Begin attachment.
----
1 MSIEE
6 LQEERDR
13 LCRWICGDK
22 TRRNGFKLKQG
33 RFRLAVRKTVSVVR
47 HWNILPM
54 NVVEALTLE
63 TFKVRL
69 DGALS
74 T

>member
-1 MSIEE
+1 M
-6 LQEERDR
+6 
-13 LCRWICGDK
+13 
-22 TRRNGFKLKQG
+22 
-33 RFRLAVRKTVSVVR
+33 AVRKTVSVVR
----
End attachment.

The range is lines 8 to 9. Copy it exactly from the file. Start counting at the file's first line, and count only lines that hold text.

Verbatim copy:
63 TFKVRL
69 DGALS